Fig. 10
figure 10

TGA and DTG characterization of (a) synthesized Fe3O4-MNPs, (b) agar before pretreatment, and (c) agar after pretreatment

Regarding agar before the pretreatment, the first weight loss of 11% was observed between 30 and 100 °C, which was owing to the evaporation of free and bound water (Fig. 10b) [48]. Similarly, the weight loss of 7% in the second stage was observed owing to the remaining moisture in the sample. During the third stage, a maximum decomposition occurred with a weight loss of 55% between 270 and 450 °C. At this stage, higher molecular compounds such as carbohydrates, proteins, and lipids in the agar underwent cracking and depolymerization reactions owing to the continuous supply of heat [48]. This was verified by the dips at 260 and 745 °C in the DTG curve. Moreover, the third stage is considered an active pyrolytic zone, because it refers to the production of biofuels and is comparatively similar to that previously reported [58, 59].

Furthermore, Fig. 10c exhibits the pyrolytic properties of agar after pretreatment, where 14% of weight loss was observed between 30 and 100 °C followed by a 4% weight loss between 100 and 260 °C. Approximately 56% of weight loss was observed, which was slightly more than that before pretreatment (Fig. 10b) owing to the decomposition of higher compounds, such as polysaccharides, proteins, and lipids, due to the catalytic behavior of the synthesized Fe3O4-MNPs. At temperatures greater than 700 °C, no significant weight loss was observed, mostly owing to the presence of the inorganic content in the agar [60].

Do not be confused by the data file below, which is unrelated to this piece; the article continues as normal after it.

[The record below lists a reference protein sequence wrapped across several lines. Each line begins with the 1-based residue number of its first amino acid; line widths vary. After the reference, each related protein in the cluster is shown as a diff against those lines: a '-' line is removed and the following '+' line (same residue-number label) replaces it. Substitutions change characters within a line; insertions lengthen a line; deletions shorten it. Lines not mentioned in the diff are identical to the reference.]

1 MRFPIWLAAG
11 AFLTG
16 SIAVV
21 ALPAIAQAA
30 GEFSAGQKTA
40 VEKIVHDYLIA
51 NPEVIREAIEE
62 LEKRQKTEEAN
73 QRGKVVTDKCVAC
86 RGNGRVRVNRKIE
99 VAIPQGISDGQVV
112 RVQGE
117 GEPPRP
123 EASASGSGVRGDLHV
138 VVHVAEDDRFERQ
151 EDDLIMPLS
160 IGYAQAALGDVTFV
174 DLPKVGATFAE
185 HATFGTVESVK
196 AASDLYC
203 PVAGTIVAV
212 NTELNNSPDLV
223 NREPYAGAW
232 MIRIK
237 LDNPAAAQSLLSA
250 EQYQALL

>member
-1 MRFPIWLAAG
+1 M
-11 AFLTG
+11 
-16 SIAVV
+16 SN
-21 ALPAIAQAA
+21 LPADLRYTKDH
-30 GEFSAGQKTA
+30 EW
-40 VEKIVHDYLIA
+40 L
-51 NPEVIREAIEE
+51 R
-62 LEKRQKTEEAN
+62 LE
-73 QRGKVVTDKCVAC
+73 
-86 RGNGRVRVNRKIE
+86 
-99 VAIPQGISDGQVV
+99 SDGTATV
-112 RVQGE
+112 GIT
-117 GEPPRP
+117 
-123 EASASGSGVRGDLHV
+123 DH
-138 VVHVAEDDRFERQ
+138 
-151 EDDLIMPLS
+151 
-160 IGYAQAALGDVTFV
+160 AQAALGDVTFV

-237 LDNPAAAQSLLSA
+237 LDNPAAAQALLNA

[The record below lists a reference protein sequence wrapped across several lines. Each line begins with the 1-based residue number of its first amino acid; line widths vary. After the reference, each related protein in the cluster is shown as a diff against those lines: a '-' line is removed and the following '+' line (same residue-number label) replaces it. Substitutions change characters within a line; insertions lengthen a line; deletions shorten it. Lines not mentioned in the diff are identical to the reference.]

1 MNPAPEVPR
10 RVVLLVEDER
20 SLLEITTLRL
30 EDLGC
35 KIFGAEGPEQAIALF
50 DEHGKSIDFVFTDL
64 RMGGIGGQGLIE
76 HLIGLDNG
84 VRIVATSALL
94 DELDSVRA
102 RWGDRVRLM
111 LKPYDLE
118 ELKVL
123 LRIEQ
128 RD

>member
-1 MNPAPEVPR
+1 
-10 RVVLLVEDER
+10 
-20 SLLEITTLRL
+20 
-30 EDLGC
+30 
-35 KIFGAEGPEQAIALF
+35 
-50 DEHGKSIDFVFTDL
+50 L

Materials and methods


Ferric chloride (FeCl3) and ferrous chloride (FeCl2) were purchased from Junsei Chemicals Co. Ltd., Japan. Hydrogen peroxide (H2O2, 34.5%) and the ammonia solution (20–35%) were purchased from Samchun Chemicals Co. Ltd., Korea. Sodium Citrate dihydrate (C6H9Na3O9. 2H2O) and Citric Acid (C6H8O7) (Sigma-Aldrich) were purchased, as well as Agar (Bacto™), LB broth, and the YM broth (Difco™).

Synthesis of iron oxide MNPs (Fe3O4-MNPs)

Fe3O4-MPNs were chemically synthesized, as described by Maharjan et al. [57], by combining 3 mol of ferric chloride (FeCl3) and 1 mol of ferrous chloride (FeCl2) in deionized water. Subsequently, an equal volume of ammonia solution was added dropwise and stirred at 60 ºC overnight (Fig. 11). The synthesized Fe3O4-MNPs were centrifuged at 15,000 rpm at 4 ºC for 30 min, followed by washing with deionized water at least three times and then freeze-dried until an equal dry weight was obtained.

Fig. 11
figure 11

Schematic diagram of the chemically synthesis of magnetic iron nanoparticle (Fe3O4MNPs)

Catalytic hydrolysis of agar for reducing sugar production